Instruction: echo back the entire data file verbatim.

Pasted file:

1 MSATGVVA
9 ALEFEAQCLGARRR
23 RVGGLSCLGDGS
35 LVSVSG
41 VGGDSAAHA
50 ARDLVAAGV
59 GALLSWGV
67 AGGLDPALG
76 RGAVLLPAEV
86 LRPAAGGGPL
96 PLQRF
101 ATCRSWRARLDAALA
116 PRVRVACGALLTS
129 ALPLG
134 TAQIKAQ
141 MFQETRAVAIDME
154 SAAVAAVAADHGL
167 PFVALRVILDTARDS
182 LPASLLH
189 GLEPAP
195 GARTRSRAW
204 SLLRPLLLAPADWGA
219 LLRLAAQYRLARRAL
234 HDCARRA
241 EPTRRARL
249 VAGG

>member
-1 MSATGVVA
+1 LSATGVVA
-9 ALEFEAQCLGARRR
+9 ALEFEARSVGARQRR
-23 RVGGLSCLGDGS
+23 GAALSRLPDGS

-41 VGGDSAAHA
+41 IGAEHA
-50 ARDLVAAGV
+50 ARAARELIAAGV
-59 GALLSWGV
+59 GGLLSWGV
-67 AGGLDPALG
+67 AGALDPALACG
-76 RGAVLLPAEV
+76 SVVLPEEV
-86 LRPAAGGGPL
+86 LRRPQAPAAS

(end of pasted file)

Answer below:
1 MSATGVVA
9 ALEFEAQCLGARRR
23 RVGGLSCLGDGS
35 LVSVSG
41 VGGDSAAHA
50 ARDLVAAGV
59 GALLSWGV
67 AGGLDPALG
76 RGAVLLPAEV
86 LRPAAGGGPL
96 PLQRF
101 ATCRSWRARLDAALA
116 PRVRVACGALLTS
129 ALPLG
134 TAQIKAQ
141 MFQETRAVAIDME
154 SAAVAAVAADHGL
167 PFVALRVILDTARDS
182 LPASLLH
189 GLEPAP
195 GARTRSRAW
204 SLLRPLLLAPADWGA
219 LLRLAAQYRLARRAL
234 HDCARRA
241 EPTRRARL
249 VAGG

>member
-1 MSATGVVA
+1 LSATGVVA
-9 ALEFEAQCLGARRR
+9 ALEFEARSVGARQRR
-23 RVGGLSCLGDGS
+23 GAALSRLPDGS

-41 VGGDSAAHA
+41 IGAEHA
-50 ARDLVAAGV
+50 ARAARELIAAGV
-59 GALLSWGV
+59 GGLLSWGV
-67 AGGLDPALG
+67 AGALDPALACG
-76 RGAVLLPAEV
+76 SVVLPEEV
-86 LRPAAGGGPL
+86 LRRPQAPAAS